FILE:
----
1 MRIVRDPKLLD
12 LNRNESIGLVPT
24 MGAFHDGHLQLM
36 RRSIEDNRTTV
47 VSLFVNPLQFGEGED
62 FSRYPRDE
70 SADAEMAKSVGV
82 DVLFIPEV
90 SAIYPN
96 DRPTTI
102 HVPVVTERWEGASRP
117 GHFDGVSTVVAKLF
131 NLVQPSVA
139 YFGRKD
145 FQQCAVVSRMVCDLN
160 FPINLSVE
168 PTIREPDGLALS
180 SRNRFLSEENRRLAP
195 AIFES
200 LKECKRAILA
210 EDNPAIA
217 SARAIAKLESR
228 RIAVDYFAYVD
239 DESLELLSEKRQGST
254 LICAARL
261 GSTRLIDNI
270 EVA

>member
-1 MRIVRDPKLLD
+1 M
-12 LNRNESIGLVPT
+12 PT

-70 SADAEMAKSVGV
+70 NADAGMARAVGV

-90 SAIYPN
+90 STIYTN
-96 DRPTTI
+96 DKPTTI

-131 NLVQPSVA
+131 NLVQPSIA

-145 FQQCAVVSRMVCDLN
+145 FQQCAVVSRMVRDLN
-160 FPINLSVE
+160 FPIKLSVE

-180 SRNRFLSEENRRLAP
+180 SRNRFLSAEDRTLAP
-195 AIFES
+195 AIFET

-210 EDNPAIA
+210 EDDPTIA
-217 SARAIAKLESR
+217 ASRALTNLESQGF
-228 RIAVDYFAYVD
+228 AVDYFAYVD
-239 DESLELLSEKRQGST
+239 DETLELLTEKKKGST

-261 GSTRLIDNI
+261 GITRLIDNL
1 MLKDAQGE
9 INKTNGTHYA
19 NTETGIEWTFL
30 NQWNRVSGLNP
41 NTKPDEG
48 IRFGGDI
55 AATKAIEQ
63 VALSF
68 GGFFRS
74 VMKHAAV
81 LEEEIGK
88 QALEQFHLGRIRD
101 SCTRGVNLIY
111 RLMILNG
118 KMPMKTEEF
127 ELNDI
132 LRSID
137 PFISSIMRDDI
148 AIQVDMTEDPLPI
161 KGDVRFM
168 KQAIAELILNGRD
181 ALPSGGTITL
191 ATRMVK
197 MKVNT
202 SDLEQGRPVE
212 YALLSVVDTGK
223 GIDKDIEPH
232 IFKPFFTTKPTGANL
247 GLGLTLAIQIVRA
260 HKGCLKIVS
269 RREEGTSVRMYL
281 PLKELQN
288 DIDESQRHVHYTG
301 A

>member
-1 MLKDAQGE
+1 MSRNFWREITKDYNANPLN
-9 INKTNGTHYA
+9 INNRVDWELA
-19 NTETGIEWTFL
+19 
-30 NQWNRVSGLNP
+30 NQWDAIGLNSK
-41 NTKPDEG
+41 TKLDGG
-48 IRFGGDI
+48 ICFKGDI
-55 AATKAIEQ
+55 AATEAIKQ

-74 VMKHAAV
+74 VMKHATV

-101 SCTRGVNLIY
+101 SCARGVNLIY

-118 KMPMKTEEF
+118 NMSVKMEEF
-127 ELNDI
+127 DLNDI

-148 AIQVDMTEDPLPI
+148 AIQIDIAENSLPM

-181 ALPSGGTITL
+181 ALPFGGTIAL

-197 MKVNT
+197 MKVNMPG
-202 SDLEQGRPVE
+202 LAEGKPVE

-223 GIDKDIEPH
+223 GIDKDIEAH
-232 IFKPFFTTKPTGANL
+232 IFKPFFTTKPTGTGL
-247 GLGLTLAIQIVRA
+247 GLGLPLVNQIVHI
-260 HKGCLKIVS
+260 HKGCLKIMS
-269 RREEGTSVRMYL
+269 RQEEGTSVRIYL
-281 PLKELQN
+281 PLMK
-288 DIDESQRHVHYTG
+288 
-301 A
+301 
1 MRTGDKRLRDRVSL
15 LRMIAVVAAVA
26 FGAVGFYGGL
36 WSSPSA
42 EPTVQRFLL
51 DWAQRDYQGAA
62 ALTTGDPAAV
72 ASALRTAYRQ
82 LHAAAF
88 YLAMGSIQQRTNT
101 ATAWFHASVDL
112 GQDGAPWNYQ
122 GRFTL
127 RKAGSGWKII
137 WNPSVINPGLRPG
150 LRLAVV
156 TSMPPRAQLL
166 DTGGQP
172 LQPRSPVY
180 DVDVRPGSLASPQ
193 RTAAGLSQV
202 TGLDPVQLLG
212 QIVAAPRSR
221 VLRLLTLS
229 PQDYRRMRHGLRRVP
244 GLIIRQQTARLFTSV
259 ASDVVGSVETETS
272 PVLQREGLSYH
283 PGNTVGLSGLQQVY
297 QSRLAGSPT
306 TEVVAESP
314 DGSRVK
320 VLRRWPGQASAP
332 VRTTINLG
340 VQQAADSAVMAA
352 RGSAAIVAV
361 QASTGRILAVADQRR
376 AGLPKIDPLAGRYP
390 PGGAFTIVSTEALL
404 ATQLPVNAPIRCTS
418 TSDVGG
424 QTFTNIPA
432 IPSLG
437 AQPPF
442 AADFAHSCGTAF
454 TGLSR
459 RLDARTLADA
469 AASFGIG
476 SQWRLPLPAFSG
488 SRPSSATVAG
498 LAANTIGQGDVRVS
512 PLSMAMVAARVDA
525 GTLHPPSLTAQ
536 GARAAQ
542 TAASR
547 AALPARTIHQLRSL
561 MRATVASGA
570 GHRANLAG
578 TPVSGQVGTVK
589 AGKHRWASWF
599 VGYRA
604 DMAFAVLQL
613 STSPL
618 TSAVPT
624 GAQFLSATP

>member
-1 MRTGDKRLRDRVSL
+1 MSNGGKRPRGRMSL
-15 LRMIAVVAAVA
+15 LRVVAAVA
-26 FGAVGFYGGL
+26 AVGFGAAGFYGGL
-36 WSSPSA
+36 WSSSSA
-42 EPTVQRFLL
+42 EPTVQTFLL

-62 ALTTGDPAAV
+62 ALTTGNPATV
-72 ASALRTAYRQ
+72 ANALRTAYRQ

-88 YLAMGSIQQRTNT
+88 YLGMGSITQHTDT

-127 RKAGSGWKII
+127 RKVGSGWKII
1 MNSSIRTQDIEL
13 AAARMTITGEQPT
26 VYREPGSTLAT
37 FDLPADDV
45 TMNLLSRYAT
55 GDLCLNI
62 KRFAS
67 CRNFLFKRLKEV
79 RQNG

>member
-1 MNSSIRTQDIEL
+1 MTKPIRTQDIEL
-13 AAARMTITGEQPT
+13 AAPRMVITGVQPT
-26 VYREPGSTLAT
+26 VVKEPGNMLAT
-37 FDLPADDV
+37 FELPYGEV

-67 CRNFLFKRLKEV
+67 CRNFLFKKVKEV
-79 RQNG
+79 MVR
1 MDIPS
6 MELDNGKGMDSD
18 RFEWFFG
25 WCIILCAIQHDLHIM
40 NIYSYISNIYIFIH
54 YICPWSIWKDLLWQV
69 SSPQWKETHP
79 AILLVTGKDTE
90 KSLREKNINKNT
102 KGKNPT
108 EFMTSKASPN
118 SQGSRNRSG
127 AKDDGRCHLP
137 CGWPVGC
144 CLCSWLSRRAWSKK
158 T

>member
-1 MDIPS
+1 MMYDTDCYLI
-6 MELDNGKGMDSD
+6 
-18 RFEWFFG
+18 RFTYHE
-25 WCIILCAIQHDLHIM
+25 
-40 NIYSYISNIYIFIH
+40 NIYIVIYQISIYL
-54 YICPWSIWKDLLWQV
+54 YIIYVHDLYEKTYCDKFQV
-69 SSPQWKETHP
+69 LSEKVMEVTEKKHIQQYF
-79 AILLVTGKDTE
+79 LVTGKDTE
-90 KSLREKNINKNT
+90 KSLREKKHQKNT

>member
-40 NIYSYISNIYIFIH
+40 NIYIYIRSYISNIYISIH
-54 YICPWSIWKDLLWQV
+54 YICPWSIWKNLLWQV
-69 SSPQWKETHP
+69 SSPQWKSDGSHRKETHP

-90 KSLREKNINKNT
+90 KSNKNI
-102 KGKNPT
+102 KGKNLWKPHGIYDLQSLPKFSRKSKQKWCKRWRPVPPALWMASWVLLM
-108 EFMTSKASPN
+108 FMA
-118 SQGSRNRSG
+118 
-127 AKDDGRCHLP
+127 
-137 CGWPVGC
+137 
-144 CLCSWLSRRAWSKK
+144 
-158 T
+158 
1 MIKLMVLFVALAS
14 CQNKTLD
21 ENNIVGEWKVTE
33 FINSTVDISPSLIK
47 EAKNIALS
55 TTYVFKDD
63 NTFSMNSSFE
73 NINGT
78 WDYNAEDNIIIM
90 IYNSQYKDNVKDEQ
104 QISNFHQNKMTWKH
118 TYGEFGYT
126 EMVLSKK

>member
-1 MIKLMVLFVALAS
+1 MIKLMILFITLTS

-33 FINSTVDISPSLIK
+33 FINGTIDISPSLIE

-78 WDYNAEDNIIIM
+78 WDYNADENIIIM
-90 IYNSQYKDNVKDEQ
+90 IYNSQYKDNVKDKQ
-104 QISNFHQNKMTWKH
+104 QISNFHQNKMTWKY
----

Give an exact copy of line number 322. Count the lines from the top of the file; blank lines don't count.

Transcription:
-78 WDYNAEDNIIIM